Sharknado 2 deals with something not dealt with a lot in these one and done creature features, which is Fin’s post-traumatic stress disorder after surviving the fight of his life and being eaten by a shark. He feels guilty and uncomfortable with his status as a hero, which is different from the fame he is used to as a surfing hero, and thinks the stress is finally getting to him and he’s cracking. But it turns out that the sharknadoes really are back, and he’s the only one who can fight them off. By the end, Fin has embraced his role as a hero, and is willing to lay his life on the line to stop the sharknado menace.
The supporting roles mix from characters who are just there to be seen to actually productive friends. Tara Reid does more than just scream, after getting injured in the crazy opening, she becomes a buzzsaw-handed warrior who saves Fin at several points. Fin’s most constant companion is Skye (Vivica A. Fox), an old friend from his childhood that both had feelings for each other, but nothing ever happened. She is a tough cookie who slices her way through myriad shark opponents. Vivica A. Fox literally uses a sword to hack sharks from the sky. Kari Wuhrer and Mark McGrath play Fin’s sister and brother-in-law Ellen and Martin Brody. Martin was Fin’s former best friend and partner in crime (they called themselves the dynamic duo, like so many best friend pairs), until Fin got mad Martin was dating his sister and they had their falling out. While the family makes up through the tragedy, the family just become side characters that you know are going to end up safe while the action unfolds.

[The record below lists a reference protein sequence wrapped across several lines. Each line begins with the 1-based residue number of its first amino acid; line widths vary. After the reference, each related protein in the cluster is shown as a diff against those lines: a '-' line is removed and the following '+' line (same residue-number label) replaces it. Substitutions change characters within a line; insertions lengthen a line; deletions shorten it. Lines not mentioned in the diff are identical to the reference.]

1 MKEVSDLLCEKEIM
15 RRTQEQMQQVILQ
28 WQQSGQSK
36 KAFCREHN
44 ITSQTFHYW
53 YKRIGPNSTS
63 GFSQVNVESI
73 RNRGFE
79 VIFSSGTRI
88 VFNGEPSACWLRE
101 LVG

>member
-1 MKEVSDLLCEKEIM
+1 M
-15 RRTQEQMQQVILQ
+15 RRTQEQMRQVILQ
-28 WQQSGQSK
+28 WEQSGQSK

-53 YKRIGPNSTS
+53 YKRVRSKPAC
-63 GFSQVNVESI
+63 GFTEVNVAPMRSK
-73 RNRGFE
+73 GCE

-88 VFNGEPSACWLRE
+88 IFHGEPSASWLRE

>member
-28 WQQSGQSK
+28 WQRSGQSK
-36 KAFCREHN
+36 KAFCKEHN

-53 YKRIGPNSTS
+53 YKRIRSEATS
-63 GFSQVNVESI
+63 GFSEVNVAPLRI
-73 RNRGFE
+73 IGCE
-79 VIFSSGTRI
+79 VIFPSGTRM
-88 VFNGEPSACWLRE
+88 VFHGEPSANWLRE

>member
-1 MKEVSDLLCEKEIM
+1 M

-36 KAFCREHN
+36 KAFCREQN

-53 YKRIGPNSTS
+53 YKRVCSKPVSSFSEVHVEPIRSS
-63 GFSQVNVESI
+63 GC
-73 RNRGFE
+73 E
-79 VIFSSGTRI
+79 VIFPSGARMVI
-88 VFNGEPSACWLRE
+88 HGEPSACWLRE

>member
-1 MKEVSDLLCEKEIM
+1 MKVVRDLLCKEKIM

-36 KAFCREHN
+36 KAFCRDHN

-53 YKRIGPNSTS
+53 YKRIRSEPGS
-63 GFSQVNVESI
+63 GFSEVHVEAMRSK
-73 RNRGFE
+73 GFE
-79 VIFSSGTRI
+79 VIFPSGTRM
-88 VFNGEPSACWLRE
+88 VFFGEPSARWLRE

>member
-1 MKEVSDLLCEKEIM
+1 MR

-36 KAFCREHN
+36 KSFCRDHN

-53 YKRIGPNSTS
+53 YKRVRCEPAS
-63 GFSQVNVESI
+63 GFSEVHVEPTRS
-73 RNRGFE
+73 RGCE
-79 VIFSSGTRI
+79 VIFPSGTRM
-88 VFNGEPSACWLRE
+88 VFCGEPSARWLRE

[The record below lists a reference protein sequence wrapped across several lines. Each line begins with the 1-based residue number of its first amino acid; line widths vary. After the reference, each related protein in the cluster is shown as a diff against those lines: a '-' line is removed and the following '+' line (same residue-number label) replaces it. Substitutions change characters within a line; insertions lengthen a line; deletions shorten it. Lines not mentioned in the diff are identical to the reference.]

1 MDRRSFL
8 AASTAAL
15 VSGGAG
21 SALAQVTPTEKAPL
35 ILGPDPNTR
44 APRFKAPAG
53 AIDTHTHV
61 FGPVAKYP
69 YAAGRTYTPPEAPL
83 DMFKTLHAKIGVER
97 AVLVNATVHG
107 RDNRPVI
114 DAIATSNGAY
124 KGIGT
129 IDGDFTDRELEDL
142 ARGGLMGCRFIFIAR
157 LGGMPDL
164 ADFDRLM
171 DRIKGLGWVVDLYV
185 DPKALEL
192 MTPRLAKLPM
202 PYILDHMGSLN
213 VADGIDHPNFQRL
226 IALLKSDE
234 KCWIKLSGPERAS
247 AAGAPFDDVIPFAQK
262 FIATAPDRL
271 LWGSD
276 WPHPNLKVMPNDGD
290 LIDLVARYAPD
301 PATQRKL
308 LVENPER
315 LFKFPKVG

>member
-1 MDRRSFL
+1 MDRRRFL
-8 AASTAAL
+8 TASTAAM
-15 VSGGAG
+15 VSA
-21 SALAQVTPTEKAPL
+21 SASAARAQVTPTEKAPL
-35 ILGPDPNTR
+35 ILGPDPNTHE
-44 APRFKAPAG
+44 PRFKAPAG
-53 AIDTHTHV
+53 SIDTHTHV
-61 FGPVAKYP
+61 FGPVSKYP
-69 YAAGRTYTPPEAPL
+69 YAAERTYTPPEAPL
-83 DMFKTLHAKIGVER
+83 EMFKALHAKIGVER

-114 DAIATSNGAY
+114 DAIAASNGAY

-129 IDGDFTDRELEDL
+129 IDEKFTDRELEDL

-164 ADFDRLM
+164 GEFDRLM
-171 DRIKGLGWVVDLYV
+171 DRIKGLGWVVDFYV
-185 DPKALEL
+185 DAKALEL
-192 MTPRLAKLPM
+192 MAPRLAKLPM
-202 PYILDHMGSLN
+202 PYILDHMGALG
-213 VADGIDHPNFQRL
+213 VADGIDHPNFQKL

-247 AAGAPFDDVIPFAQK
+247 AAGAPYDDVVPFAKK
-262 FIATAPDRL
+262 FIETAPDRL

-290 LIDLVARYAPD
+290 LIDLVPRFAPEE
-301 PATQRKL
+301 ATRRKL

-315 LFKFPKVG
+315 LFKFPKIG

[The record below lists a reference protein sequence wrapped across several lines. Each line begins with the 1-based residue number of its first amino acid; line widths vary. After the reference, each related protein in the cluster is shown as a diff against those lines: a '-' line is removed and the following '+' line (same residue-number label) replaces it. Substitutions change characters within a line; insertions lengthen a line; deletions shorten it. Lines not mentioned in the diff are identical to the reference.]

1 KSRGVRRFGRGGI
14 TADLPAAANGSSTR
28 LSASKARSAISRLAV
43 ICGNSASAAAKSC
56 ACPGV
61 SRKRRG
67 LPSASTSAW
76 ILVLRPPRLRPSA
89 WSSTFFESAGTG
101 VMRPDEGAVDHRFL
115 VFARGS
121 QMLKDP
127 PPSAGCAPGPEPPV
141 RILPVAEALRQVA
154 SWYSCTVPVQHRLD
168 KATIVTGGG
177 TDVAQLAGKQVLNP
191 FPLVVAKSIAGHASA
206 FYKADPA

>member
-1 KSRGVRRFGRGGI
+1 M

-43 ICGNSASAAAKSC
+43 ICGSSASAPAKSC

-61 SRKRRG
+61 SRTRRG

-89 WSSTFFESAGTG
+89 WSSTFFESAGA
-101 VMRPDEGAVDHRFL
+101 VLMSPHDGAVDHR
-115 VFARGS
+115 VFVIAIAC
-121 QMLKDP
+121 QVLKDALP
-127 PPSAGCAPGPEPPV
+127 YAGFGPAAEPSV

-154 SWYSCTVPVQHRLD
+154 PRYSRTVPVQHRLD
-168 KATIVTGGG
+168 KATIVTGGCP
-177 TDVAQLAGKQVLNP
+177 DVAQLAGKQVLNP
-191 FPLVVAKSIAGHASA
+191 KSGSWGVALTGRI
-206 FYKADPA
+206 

Fin’s embrace of his heroic role leads to his inspire speech atop a firetruck that rallies the populace to fight against the sharks. The final sequences, as flaming sharks stream down, are hilarious, as everyone rushes to the trunks of their cars to pull out an assortment of random weaponry to attack the sharks with. Machetes, automatic weapons, pitchforks, you name it. Special shoutout to the Duck Dynasty guy who has 6 chainsaws in his truck that he tosses up into the sharknado!
Overall, Sharknado 2: The Second One is crazy b-movie film making done right! Things get ridiculous and crazy, but still make perfect sense in the world it makes. The fourth wall is broken by the newscasters and tv personalities who are removed from direct interaction with the characters, so can easily be seen as part of the Sharknado world. Sharknado 2 delivers far better than I expected, and they’ll have a tough road to figure out how to top this one with Sharknado 3. But I have faith. Until then, keep your chainsaws oiled, because a storm’s a-comin’!
Rated 9/10 (plane crazy, sponsored, batter up!, pretty sure this is the director, Lucas was here, flaming shark, flaming shark, fateful truck, news graphics!)
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Sharknado 2 cameo listing and gallery (with spoilers of who lives and who dies!) We assume everyone not killed on camera lives: